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Research | Menai Bay Dolphins

Menai Bay Dolphin Tourism project

The Institute of Marine Science (IMS) in Zanzibar is looking into the sustainability of the dolphin watch tourism in Menai Bay. They are working together with the Menai Bay Conservation Area which involves the local village people. IMS believes that it would be very useful to show the boat operators, by means of educational movies, the impact they may have on the behaviour of the dolphins. Hopefully, they will then be more inclined to stick to the guidelines. But to make a film you need the footage. That's where JIOQ came in. Our job in Menai Bay was to get footage of the dolphins and tourism to provide IMS with the material to make training movies.

We spent more than 2 weeks observing and collecting the footage. At the end of this period JIOQ gave a presentation of our findings and we presented them with a short movie and the raw footage for their own use.

Here's a dolphin image from the movie we made which we did have available for download from this site but had to remove to save space. If you'd like the movie, email us!

Presentation on the JIOQ's Menai Bay Dolphin Project

Purpose of this project
• To obtain documentary video & still images of Menai Bay dolphins & tourist interaction
• Surface & underwater video & stills of ‘undisturbed’ pods
• Video of tourism encounters
• Provide documentation video & a short film to IMS for use in training & educational media
• Offer independent observations & ideas to promote research & improve dolphin tourism for the operators, clients & dolphins

Observation Programme
• Orientation trip with Maria to see how tourism is conducted
• Join tour boats to video tourist interaction
• Interview returning tourists for their perspectives
• Join Anna & Stina on ‘Mkizi’ to video undisturbed pods
• Conduct independent trips with Jocara to video pods
• Deploy hydrophone to detect pods

What worked, didn’t work
What worked:
• Excellent co-operation with local operators (to join & video boat operations), Cabs restaurant (to join tourist groups & interview them) & Stockholm University researchers (to join Mkizi & other research trips) facilitated by Omar’s introductions
• Video & still capturing of surface action
• Getting access to tourists for interviews to gain their perspective
• Jocara’s ‘Dolphin Trapeze’

What didn’t work (so well):
• Difficulty in regularly finding dolphins - only visual search possible, difficult in choppy seas
• Underwater imaging; ‘Mkizi’ is a small research boat with limited space & shade & not set up for underwater camera work
• Finding dolphins with Jocara
• Obtaining a wide & frank range of responses from tourist interviews

First Impressions
• Pods sometimes show clear avoidance & harassment responses to tourism
Short breathing cycles
• Deeply-arched dives
• Tight pod formation
• Abrupt changes in pod travel direction
• Tail slapping
• Vocal ‘coughs’
• Avoidance/disappearance of individuals/previously-stable pod

Harassment most noticeable when:
There are many tourist boats
• Boats ‘encircle’ a pod
• Surface swimmers approach from all sides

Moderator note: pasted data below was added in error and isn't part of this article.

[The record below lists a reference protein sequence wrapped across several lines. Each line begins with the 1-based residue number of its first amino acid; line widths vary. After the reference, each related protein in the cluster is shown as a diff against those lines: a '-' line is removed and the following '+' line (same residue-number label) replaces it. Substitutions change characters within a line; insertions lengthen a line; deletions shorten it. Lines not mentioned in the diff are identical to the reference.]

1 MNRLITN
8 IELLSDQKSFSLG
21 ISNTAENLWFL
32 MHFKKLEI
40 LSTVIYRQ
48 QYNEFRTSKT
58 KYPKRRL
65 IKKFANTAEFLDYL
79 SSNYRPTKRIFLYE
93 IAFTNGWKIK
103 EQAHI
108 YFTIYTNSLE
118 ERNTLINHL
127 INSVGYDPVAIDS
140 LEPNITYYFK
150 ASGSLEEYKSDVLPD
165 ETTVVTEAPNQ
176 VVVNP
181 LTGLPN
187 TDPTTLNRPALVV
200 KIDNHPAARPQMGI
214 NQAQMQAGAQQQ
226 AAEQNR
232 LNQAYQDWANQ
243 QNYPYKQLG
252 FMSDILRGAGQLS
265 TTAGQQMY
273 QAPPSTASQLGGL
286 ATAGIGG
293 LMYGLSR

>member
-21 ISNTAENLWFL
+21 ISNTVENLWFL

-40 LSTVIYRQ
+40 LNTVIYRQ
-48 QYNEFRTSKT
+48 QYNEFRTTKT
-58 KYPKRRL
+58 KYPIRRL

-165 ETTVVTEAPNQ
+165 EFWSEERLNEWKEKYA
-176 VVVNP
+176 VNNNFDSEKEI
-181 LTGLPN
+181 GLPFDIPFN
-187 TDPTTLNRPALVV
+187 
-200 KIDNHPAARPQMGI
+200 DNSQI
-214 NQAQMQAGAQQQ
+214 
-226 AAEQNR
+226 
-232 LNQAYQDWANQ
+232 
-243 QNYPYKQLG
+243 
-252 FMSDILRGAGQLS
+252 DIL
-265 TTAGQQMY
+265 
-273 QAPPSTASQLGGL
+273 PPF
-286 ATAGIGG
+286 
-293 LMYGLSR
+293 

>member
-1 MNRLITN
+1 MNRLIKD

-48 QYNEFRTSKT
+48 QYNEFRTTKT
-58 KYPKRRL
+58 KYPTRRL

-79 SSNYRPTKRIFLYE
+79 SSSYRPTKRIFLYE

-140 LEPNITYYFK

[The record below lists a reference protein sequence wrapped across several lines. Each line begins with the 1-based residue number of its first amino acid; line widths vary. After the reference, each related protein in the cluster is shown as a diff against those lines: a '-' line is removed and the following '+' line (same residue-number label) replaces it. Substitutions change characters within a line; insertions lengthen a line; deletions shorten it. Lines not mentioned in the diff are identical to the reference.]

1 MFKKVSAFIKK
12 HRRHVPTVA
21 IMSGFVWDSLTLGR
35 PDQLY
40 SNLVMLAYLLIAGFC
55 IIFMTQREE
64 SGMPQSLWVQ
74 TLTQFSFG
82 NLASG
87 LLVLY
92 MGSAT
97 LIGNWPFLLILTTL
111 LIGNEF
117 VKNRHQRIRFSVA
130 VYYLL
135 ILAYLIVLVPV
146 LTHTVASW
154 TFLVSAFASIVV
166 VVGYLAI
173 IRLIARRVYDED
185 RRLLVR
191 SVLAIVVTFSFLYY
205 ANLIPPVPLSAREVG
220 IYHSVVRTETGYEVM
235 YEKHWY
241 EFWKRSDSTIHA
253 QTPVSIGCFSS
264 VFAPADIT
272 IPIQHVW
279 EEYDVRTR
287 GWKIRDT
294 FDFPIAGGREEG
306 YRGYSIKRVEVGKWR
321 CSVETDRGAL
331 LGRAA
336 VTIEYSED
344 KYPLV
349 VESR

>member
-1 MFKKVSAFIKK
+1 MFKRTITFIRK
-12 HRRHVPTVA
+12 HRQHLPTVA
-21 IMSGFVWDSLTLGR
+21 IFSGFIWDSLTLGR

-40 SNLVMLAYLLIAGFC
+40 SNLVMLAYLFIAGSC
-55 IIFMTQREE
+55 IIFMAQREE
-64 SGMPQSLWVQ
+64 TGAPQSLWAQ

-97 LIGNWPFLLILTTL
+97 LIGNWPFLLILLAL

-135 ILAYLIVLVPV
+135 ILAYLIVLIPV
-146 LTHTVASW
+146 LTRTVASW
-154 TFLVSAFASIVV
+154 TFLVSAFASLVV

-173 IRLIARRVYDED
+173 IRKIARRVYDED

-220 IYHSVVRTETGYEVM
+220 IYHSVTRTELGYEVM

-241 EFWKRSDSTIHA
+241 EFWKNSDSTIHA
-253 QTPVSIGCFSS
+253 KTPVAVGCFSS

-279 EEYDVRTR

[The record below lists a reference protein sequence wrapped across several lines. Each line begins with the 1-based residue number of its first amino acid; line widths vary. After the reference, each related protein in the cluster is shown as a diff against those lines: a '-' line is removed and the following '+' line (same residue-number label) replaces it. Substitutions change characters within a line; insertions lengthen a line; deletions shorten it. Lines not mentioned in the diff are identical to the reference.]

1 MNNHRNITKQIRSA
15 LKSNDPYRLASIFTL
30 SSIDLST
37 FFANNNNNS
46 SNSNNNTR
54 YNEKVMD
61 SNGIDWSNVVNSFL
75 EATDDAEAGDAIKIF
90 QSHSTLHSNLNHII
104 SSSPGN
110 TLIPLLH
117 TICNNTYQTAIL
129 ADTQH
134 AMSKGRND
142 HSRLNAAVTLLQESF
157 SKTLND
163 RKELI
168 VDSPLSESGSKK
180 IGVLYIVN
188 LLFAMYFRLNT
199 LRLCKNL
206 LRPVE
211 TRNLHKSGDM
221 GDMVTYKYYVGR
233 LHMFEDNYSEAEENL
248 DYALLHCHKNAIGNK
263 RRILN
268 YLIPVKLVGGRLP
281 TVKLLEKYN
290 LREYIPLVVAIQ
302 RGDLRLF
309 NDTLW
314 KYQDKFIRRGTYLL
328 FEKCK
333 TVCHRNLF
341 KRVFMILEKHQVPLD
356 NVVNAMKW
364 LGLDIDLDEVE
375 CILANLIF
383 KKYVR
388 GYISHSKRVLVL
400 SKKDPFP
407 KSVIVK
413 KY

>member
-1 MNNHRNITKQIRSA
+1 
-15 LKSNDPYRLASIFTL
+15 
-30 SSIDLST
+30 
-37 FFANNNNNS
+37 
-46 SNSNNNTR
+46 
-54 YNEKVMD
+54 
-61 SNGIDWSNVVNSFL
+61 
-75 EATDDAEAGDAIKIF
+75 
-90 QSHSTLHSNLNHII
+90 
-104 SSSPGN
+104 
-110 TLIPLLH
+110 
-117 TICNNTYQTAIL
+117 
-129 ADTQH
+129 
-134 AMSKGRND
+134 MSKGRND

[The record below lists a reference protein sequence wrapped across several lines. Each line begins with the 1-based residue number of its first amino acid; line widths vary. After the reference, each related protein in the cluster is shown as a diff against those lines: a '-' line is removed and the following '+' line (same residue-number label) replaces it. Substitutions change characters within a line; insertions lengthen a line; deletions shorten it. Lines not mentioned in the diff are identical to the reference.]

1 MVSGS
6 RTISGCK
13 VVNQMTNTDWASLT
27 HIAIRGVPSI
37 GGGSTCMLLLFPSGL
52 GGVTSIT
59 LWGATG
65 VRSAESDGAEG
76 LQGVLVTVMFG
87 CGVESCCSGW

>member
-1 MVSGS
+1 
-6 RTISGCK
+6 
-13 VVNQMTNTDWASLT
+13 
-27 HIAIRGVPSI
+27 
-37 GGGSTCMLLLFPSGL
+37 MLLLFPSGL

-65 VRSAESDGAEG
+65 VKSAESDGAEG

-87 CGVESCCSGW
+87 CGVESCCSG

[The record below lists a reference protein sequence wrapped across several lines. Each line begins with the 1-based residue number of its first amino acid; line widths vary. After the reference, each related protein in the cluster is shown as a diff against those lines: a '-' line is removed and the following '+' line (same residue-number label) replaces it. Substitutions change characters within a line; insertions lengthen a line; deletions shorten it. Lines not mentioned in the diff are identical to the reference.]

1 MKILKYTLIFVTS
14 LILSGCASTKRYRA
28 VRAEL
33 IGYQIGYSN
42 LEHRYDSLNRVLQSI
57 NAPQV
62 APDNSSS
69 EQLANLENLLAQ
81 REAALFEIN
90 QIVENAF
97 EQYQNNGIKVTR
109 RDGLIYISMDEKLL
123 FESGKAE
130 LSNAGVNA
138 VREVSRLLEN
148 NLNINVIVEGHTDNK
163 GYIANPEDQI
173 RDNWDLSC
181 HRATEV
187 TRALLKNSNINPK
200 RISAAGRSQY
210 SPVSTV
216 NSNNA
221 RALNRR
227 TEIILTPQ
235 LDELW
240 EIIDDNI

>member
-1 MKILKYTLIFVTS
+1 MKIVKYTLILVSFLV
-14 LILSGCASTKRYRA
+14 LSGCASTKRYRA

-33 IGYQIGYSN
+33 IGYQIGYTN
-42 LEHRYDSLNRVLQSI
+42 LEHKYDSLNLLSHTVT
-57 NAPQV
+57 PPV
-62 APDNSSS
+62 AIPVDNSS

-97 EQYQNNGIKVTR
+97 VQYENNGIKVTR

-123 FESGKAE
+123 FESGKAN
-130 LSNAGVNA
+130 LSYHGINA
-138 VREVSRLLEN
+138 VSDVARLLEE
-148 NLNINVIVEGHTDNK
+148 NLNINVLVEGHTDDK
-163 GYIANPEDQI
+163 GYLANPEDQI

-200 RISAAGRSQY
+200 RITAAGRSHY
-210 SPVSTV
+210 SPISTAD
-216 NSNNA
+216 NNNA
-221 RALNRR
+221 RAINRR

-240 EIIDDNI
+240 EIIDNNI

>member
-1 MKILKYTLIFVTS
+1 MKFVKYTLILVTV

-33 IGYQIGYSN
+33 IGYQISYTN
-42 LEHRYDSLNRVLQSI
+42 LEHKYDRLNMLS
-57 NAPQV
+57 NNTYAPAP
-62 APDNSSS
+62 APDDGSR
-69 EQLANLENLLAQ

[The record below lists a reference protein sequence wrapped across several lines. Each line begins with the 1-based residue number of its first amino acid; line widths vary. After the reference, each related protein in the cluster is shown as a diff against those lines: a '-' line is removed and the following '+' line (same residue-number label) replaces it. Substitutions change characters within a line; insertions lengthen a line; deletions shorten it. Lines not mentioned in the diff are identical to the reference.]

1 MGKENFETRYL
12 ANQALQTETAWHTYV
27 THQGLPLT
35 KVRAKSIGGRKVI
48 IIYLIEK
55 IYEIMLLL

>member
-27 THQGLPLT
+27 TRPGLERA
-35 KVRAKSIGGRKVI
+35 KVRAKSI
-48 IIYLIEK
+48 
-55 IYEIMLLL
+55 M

• Swimmers splash heavily into water &/or swim noisily towards dolphins
• Boats travel quickly/close-by or change speed/direction abruptly

• Clients rarely have more than a very shallow knowledge of dolphins & behaviour
• Nearly all choose to believe dolphins could leave easily if they felt harassed
• Most feel that the dolphins are ‘teasing’ them, e.g. staying ‘just out of reach’
•Many think it’s OK to touch dolphins & some have this as a major goal of the experience
• Some believe dolphins are fish

• Clients usually greatly enjoy the experience, even if they only see a few dolphins at the surface

• Boat operators behave differently with bottlenose vs. humpback dolphins
No attempt to swim with humpbacks
• No aggressive pursuing/encircling

• Boat operators appeared to be happy to find either type of dolphin, staying with whichever they came across for the duration of the trip

• During Feb. 2005 dolphin sightings were significantly rarer than expected by operators & researchers

• Install an identical briefing station at each of the departure venues:
• Posters with still images & basic information
• A continuous looping video of dolphins & interaction illustrating behaviour & responses
• Guidelines displayed for boats & swimmers
• Feedback forms & website URL (which would have a guestbook/feedback option)
• Gift merchandise stall

• Boat operator & guide licensing/training
• Training completion required for license
• Reporting mechanism for location, number & type of dolphins seen each trip with client numbers

• There may be cost-effective ways to upgrade observation & detection techniques, if this would be helpful:
• Add acoustic detection
• A ‘cow-catcher’ bar or trapeze for underwater viewing/imaging or a fixed underwater camera
• GIS-style database of sightings with GPS location, time, tide, lunar cycle, activity, number, species, water temperature

• Multi-disciplinary, multi-agency co-operation worked exceedingly well & facilitated a very productive short project

• There is an issue with harassment, even if the present population has not yet evacuated

• Increasing popularity might push exploitation levels beyond sustainability with current practices

• Upgraded practices could create improved conditions for the dolphins, better experiences for clients & increased income for operators


© JIOQ 2004, 2005

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